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First, Gilligan and his team arced a classic final season, peaking with the Mt. Rushmore episode “Ozymandias” and building to a finale that, while probably too tidy, still stands as effective and satisfying.
AIR DATE Oct 11, 2019
Then Gilligan and Peter Gould dared to follow-up Breaking Bad with a spinoff, Better Call Saul, which is almost astoundingly close to being on the same level.
So when it was announced that Gilligan and Aaron Paul were reuniting for Netflix’s El Camino: A Breaking Bad Movie, it sounded like the sort of foolhardy endeavor you’d scoff at, except that Gilligan has made a career of pulling off the unlikely. So does El Camino: A Breaking Bad Movie give Gilligan a trifecta of TV unicorns?
No, but there’s nothing disastrous about that. El Camino is a high-quality piece of suspense and action filmmaking carried by Paul’s still-tremendous performance as Jesse Pinkman. It looks great, sounds great and if you’re a fan, it’s full of cameos and references that are sure to amuse. It’s also — and this is not an insignificant problem — largely unnecessary as it pertains to the larger Breaking Bad narrative. At least it’s unnecessary in an innocuous and entertaining way. It doesn’t do any harm. It just gives answers I’m not sure I cared about to questions I’m not sure I asked.
Keeping spoilers to a bare minimum — assuming you’ve watched Breaking Bad — El Camino picks up instantly in the aftermath of the 2013 Breaking Bad finale, with Jesse (Paul) driving away from the firefight that left a lot of Nazis, and also Bryan Cranston’s Walter White, dead. The movie, with a running time of a solid two hours, is the immediate aftermath of that frenzied exit, not really in real time, but with enough sequences of the kind of step-by-step, tension-building process that fans of Breaking Bad and Saul have come to expect.
It’s a surprisingly small story that Gilligan wanted to tell and it’s designed for viewers who asked, “But after he drove away, it’s not like Jesse just drove out of town, right?” and actually needed specifics on all of his next steps. Expanding the time frame a tiny bit are a lot of flashbacks, some basically fan-service cameo generators and, in more extended form, answers to the question, “What happened in those months the Nazis were torturing Jesse?” Like I said, I’m not so closure-driven that I needed an answer for that first question and I’m not so imagination-starved that I needed an answer for that second question. To me, “Jesse escaped, but I’m sure there were complications” and “He was tortured, duh” were always completely sufficient.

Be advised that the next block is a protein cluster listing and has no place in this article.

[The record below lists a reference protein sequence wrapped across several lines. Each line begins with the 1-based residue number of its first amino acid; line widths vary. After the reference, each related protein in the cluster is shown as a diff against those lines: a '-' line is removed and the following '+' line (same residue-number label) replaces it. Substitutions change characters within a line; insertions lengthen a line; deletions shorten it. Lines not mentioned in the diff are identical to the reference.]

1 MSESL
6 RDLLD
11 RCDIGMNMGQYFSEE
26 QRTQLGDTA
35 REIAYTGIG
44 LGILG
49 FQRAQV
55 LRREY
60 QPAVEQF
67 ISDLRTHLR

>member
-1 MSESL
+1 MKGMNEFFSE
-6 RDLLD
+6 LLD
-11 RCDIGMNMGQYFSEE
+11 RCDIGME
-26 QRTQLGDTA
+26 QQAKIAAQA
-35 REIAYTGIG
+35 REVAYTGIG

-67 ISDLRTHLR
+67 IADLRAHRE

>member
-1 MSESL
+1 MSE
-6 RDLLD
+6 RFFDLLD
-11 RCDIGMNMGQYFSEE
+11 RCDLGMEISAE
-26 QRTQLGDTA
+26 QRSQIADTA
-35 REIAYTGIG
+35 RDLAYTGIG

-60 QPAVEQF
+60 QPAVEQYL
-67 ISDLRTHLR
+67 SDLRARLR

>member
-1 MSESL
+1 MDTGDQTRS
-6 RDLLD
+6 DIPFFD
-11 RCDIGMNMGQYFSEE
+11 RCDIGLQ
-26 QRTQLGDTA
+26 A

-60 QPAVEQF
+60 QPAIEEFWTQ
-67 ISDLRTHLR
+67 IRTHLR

The best way to rationalize the “need” for this movie, is that Breaking Bad was always perceived and described as Walter White’s story. It was pitched as Mr. Chips becoming Scarface, which was Walter’s narrative, and that centrality was reaffirmed, even as the show became closer and closer to a two-hander, by the insistence on submitting Bryan Cranston for “lead” actor Emmys and Paul for “supporting,” a move that meant they never had to go head-to-head for prizes — but also, if we’re being perfectly frank, almost certainly cost Dean Norris and Jonathan Banks Emmys.
So Breaking Bad was presented as Walter’s story and “Felina,” the finale, was arced as the conclusion of his story. But maybe Gilligan realized, as becomes increasingly clear when you watch and rewatch Breaking Bad, that Walter White may have had the easier-to-encapsulate story but the series narrative truly belongs to Jesse. And, if you happen to believe that, Jesse gets the short-shrift in the finale. Yes, he survives, but to what gain and at what cost?
Except that Jesse Pinkman got exactly the ending he deserved in Breaking Bad. He may have become the moral center of Breaking Bad — Gilligan may also have gotten frustrated with fans who never relinquished their grasp on Walter’s baseline heroism — but he wasn’t exactly “good.” He did empirically awful things and the series wasn’t wrong in thinking that the escape he deserved as the culmination of that transformation wasn’t a clean getaway, a pure victory. It needed to be exactly and precisely as unfinished as it was.